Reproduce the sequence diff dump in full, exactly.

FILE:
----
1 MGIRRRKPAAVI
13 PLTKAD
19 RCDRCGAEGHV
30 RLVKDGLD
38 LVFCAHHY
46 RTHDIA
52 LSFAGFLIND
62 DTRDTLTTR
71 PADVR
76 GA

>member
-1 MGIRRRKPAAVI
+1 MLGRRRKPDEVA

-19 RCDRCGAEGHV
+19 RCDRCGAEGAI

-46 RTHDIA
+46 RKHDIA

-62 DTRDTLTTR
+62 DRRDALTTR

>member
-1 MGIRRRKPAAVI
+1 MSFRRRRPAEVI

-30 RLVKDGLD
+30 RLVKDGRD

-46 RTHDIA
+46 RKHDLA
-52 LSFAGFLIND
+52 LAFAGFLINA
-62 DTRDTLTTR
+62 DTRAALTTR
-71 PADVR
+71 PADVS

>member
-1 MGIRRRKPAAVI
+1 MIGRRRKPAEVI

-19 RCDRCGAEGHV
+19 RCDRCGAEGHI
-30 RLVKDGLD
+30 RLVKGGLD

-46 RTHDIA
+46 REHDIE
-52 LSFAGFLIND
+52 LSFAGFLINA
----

1 MGIRRRKPAAVI
13 PLTKAD
19 RCDRCGAEGHV
30 RLVKDGLD
38 LVFCAHHY
46 RTHDIA
52 LSFAGFLIND
62 DTRDTLTTR
71 PADVR
76 GA

>member
-1 MGIRRRKPAAVI
+1 MLGRRRKPDEVA

-19 RCDRCGAEGHV
+19 RCDRCGAEGAI

-46 RTHDIA
+46 RKHDIA

-62 DTRDTLTTR
+62 DRRDALTTR

>member
-1 MGIRRRKPAAVI
+1 MSFRRRRPAEVI

-30 RLVKDGLD
+30 RLVKDGRD

-46 RTHDIA
+46 RKHDLA
-52 LSFAGFLIND
+52 LAFAGFLINA
-62 DTRDTLTTR
+62 DTRAALTTR
-71 PADVR
+71 PADVS

>member
-1 MGIRRRKPAAVI
+1 MIGRRRKPAEVI

-19 RCDRCGAEGHV
+19 RCDRCGAEGHI
-30 RLVKDGLD
+30 RLVKGGLD

-46 RTHDIA
+46 REHDIE
-52 LSFAGFLIND
+52 LSFAGFLINA